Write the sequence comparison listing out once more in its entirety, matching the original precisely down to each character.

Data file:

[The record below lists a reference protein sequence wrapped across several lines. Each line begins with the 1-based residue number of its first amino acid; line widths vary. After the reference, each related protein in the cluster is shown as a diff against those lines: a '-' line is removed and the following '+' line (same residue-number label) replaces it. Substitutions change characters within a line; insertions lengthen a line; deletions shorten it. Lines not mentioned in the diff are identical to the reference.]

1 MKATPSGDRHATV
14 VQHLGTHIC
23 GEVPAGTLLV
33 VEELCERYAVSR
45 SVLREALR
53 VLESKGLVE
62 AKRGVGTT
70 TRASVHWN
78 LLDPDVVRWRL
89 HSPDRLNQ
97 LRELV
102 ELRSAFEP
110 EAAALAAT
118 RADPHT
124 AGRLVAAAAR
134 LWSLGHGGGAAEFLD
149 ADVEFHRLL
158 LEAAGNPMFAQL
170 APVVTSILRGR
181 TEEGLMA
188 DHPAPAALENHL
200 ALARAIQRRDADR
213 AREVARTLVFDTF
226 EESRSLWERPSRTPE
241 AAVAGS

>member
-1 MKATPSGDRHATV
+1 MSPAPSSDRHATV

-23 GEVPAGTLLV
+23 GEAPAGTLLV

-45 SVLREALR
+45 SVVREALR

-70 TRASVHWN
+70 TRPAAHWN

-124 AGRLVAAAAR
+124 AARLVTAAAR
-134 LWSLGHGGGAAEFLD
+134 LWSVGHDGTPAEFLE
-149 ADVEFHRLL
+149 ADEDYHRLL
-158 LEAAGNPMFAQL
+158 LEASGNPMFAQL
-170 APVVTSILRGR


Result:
[The record below lists a reference protein sequence wrapped across several lines. Each line begins with the 1-based residue number of its first amino acid; line widths vary. After the reference, each related protein in the cluster is shown as a diff against those lines: a '-' line is removed and the following '+' line (same residue-number label) replaces it. Substitutions change characters within a line; insertions lengthen a line; deletions shorten it. Lines not mentioned in the diff are identical to the reference.]

1 MKATPSGDRHATV
14 VQHLGTHIC
23 GEVPAGTLLV
33 VEELCERYAVSR
45 SVLREALR
53 VLESKGLVE
62 AKRGVGTT
70 TRASVHWN
78 LLDPDVVRWRL
89 HSPDRLNQ
97 LRELV
102 ELRSAFEP
110 EAAALAAT
118 RADPHT
124 AGRLVAAAAR
134 LWSLGHGGGAAEFLD
149 ADVEFHRLL
158 LEAAGNPMFAQL
170 APVVTSILRGR
181 TEEGLMA
188 DHPAPAALENHL
200 ALARAIQRRDADR
213 AREVARTLVFDTF
226 EESRSLWERPSRTPE
241 AAVAGS

>member
-1 MKATPSGDRHATV
+1 MSPAPSSDRHATV

-23 GEVPAGTLLV
+23 GEAPAGTLLV

-45 SVLREALR
+45 SVVREALR

-70 TRASVHWN
+70 TRPAAHWN

-124 AGRLVAAAAR
+124 AARLVTAAAR
-134 LWSLGHGGGAAEFLD
+134 LWSVGHDGTPAEFLE
-149 ADVEFHRLL
+149 ADEDYHRLL
-158 LEAAGNPMFAQL
+158 LEASGNPMFAQL
-170 APVVTSILRGR